The Pager lab is interested in how RNA viruses subvert different cellular RNA metabolism pathways. In our lab we study hepatitis C virus (HCV), Zika virus and Dengue virus. These are single-stranded positive-sense RNA viruses that are associated with devastating human diseases such as hepatocellular carcinoma, intense joint and muscle pain and developmental defects in new-born babies. To date there are no licensed antivirals or a vaccine. In the Pager lab applies virology, RNA biology, molecular biology, cell biology and biophysical approaches together with mass spectrometry and next generation sequencing technologies to understand the fundamental molecular biology of these viruses. In particular we are investigating the interaction and molecular mechanisms by which these RNA viruses subvert the host splicing machinery, RNA storage and decay pathways and the epitranscriptome. Additionally, we are investigating RNA structures and RNA-RNA interactions within the viral genomes to understand how these viruses regulate distinct steps in their infectious cycles. By understanding virus-host interactions our research may lead to the identification of new antiviral targets and therapies.
The Reddy Lab is interested in how RNA dysfunction can play a role in neuromuscular diseases and are leveraging this knowledge to develop new therapeutic strategies. We are specifically investigating RNA dysregulation in myotonic dystrophy and in human ITPase enzyme deficiency using a combination of biochemical, cellular and genomic approaches.
We are interested in understanding how DNA information is decoded by a class of proteins called transcription factors. DNA is the instruction manual for building an organism and maintaining its homeostasis. We are most interested in how cells decode this information during life or death situations, such as when cells encounter rapidly changing environmental signals. Projects in the lab will focus on using genomics, molecular biology, and high-throughput approaches to study how transcription factors interpret genetic and epigenetic information to control cell survival after exposure to DNA damage.
In our lab, we are interested in understanding the functional properties of central synapses, the specialized structures that convert the electrical activity of a neuron into a chemical signal for its target cells. We want to understand how individual molecules are distributed within the synapse and how their spatial arrangement influences the properties of neurotransmitter release. We want to know how neurotransmitters diffuse outside of the synapse and generate long-distance signals to different cells. Our ultimate goal is to gain insights into the functional consequences of changes in synaptic function caused by changes in the circadian timekeeping system and with the onset of different neuropsychiatric and neurodenegerative disorders. To perform our studies, we use a combination of experimental and theoretical approaches, including electrophysiology, optogenetics, two-photon imaging and reaction- diffusion computer simulations. We are eager to learn and develop novel experimental approaches and research tools!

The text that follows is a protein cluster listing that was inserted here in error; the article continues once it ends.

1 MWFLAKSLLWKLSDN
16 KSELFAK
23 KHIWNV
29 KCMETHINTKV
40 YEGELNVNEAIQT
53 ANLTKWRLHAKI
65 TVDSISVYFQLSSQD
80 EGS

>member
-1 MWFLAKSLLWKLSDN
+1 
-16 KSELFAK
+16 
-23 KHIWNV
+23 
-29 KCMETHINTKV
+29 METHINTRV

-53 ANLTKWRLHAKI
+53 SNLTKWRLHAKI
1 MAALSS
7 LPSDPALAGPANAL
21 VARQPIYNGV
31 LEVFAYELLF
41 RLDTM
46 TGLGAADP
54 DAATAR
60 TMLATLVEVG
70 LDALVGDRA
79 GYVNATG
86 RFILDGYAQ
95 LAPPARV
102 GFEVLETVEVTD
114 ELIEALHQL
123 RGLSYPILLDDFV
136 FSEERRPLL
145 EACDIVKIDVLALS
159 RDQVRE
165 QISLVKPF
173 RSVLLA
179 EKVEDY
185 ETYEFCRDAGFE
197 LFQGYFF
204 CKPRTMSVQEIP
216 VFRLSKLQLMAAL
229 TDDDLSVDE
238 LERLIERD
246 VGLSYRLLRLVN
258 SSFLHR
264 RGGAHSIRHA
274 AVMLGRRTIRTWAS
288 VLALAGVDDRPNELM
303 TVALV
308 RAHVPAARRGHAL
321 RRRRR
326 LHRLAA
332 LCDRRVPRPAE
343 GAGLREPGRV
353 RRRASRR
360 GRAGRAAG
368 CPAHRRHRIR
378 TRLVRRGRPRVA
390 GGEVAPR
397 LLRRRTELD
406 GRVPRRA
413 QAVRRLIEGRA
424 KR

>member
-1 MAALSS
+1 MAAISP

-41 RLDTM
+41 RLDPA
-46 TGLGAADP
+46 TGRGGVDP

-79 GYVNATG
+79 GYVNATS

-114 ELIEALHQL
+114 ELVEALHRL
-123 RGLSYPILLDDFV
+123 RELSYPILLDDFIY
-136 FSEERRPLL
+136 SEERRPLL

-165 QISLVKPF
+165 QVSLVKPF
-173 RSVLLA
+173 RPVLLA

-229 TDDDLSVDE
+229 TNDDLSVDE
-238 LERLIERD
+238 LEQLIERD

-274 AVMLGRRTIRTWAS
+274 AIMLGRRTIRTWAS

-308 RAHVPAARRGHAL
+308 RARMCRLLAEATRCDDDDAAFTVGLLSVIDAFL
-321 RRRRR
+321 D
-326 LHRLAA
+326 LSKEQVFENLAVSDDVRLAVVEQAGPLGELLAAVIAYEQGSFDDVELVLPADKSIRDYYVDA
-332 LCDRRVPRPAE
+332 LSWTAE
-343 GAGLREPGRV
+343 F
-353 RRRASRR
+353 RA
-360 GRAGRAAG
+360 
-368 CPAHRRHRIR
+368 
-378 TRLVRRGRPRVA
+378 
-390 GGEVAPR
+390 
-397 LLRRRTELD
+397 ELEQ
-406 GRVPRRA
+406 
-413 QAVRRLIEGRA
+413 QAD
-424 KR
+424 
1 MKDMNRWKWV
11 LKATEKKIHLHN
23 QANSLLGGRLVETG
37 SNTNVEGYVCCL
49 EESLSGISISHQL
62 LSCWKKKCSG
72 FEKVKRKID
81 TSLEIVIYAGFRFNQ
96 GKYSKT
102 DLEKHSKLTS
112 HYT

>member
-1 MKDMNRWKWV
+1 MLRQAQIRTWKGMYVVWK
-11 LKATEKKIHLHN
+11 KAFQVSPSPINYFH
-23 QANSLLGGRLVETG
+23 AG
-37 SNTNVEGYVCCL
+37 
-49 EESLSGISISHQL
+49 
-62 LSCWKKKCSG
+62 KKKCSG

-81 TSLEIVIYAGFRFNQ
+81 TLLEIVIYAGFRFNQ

Work in our lab is centered on understanding how the brain processes visual information. We are especially interested in this question in the context of natural vision. The kinds of visual inputs encountered in the real world can be enormously complex. This poses a real challenge to nervous systems, which are tasked with extracting and representing useful information about the scene in order to guide behavior. We leverage the compact and genetically accessible fruit fly brain as a model to understand how neural circuits overcome this challenge. We use a combination of experimental and computational approaches, including in vivo two photon imaging, animal behavior, analysis of the connectome, and advanced image analysis approaches, to concretely link specific neurons, circuits and synapses to neural computations and, ultimately, to visually guided behavior. A fly’s visual system is in many respects quite different from our own, but there are powerful constraints that are shared across very different species, from flies to humans. For example, the same physical laws that underlie the statistics of scenes encountered by flies also shape the scenes humans encounter. These statistical regularities can constrain neural processing strategies. This allows us to use the fly visual system to learn general principles of natural vision that apply across species.
My laboratory is interested in the relationship between structure and function in the human microbiome; especially how the physical structure of human associated-microbial communities influence health and disease. We use the human oral microbiome as a model system for studying microbial community structure and assembly because it is well-studied and accessible. We combine molecular and DNA sequencing approaches to understand what organisms, genes and potential functions are present in a community and we use advanced imaging technologies to map the spatial distribution of organisms within their environments. With our collaborators in the Biology department as well as outside the UAlbany community we study the systems level spatial structure of oral microbial biofilms in animal models and humans. We combine this discovery based research with hypothesis testing using in vitro culture systems. A second major focus of the lab is to further develop imaging technologies to expand the number of identifiable objects in a microbial sample as well as the development of computational tools for analysis of community structure.